This week, I finally managed to cross Starry Eyes off my list of must-see 2014 horror titles.
After auditioning for the lead in a horror film, Sarah (Alex Essoe) discovers she may have to give up more than she thought for the part.
This was one of those few occasions where I knew almost nothing going in other than it involved Hollywood, a satanic cult and had a lot of festival buzz behind it. I enjoyed that I didn't know exactly where it was going to go. Sure, its Tinsel Town metaphor may have been thinly veiled, but I couldn't help but smile through a lot of those moments.
In some ways, this film is a strange beast. It has a retro sensibility, but also doesn't get sucked into a lot of the usual trappings associated with this oft-used device. Helped along by a great synth score (to add to the many fantastic ones of 2014) it feels vintage yet modern at the same time. It reminded me of stuff I'd seen before - Ti West's House of the Devil and 2012's Canadian body horror flick Thanatomorphose were two that came to mind - yet this was one of those rare instances where a film subsequently improved upon those beats. Starry Eyes felt more well rounded and not just about one thing; there was a journey here, an arc.
|Sarah (Alex Essoe) auditions for The Silver Scream.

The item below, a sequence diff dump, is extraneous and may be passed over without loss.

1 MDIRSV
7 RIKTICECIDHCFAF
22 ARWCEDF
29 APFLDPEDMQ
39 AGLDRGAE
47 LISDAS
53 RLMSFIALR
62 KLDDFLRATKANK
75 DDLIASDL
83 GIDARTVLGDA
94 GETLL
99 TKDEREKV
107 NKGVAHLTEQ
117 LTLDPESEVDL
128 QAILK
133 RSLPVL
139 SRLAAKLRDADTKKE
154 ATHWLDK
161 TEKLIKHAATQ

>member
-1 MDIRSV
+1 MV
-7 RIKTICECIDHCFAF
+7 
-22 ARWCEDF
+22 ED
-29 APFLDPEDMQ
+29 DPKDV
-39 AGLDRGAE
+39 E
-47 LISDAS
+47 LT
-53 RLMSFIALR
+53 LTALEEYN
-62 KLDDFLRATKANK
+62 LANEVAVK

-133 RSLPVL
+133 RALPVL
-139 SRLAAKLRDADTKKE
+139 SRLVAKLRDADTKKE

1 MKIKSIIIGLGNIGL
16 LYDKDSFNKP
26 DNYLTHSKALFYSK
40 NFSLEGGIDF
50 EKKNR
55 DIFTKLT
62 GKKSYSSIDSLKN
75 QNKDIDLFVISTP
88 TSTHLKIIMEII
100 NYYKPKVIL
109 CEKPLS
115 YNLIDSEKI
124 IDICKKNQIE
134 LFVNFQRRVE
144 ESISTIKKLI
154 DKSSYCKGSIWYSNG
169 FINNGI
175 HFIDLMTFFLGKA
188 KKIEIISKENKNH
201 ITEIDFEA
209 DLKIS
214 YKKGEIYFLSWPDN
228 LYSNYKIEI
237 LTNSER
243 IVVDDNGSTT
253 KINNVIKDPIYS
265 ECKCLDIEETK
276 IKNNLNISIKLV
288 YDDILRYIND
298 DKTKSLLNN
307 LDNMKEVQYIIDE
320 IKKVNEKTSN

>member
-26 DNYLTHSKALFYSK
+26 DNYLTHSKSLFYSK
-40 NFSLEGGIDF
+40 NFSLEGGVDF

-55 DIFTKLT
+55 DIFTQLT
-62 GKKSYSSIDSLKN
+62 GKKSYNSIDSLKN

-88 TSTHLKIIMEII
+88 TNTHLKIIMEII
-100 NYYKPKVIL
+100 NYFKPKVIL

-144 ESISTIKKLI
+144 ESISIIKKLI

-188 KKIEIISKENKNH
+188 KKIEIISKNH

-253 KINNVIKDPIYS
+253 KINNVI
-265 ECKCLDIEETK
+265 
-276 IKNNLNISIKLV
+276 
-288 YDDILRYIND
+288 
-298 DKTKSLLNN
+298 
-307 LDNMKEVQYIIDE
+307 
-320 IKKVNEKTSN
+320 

Which brings me to lead actress Alex Essoe. She turned in a fine performance that not only required an emotional range, but a physical one, as well. Essoe's transformation takes her far away from the sweet and innocent soul she begins the film as. In addition to Essoe, there were a lot of familiar faces from the indie horror scene including Pat Healy, Noah Segan, Amanda Fuller and, of course, Marc Senter being his usual eccentric screwball self. The majority of the characters in Starry Eyes may not be the most three-dimensional you've ever seen, but at least they are memorable. I thought Maria Olsen as the casting director had this great Miss “Suspiria” Tanner vibe going on and Louis Dezsern steals both scenes he's in as the sleazy producer.
|The producer (Louis Dezsern) up to no good.
Which reminds me that I also want to commend co-writer/directors Kevin Kolsch & Dennis Widmyer for being able to toe the line of bad taste. The subject matter is that of films made over the last ten years by the likes of Lucky McKee and his entourage, but Kolsch & Widmyer seemed to know how to regulate the amount of lasciviousness. They know how to repulse, but not anger. At least me anyway.
Starry Eyes is a solid little film that is well made and anchored by a strong lead. In a year stocked with really great indies I hope this one doesn't get overlooked. It may seem superficial at first, but its undertones run deeper.